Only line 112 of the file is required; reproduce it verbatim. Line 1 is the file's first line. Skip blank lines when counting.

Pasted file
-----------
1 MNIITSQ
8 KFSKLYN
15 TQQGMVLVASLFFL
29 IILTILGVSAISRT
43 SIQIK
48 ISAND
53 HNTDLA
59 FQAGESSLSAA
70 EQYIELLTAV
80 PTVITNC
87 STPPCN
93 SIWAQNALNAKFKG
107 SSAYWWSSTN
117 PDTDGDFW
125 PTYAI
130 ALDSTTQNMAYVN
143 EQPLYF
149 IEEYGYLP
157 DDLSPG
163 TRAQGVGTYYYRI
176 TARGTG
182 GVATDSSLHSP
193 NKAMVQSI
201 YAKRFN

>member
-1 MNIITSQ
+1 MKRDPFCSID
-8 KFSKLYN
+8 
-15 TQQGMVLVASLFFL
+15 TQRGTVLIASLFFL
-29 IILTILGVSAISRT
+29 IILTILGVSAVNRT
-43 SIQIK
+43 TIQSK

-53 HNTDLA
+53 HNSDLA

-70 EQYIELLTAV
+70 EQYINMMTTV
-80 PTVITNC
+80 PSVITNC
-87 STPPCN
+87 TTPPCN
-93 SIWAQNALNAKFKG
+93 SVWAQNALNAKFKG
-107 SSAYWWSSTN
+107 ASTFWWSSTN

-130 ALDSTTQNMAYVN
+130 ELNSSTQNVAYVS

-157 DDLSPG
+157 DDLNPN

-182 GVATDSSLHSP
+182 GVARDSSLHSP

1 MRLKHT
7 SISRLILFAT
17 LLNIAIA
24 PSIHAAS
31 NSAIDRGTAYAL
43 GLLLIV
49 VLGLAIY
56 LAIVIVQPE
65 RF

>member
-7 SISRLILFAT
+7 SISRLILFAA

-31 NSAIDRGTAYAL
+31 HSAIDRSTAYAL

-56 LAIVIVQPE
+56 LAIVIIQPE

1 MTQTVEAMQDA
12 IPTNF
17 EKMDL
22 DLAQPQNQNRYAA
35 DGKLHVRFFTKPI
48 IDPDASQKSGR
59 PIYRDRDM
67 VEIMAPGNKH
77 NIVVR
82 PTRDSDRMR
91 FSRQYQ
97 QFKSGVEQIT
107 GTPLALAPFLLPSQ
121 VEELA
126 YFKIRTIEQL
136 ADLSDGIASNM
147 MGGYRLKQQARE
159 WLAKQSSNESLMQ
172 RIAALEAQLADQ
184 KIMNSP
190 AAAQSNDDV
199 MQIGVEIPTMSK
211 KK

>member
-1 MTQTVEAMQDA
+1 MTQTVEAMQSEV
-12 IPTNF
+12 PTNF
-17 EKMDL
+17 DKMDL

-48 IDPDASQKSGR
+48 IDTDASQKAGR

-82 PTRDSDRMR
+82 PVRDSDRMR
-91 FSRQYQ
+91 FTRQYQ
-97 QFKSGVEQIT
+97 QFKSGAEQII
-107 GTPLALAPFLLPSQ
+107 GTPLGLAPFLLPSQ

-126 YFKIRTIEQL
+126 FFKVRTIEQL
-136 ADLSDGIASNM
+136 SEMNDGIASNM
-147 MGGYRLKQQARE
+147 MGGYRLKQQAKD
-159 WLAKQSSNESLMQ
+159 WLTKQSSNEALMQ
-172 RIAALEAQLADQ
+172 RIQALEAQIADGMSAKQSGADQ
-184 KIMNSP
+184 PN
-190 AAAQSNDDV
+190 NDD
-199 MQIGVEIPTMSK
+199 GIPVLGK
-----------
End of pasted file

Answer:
-136 ADLSDGIASNM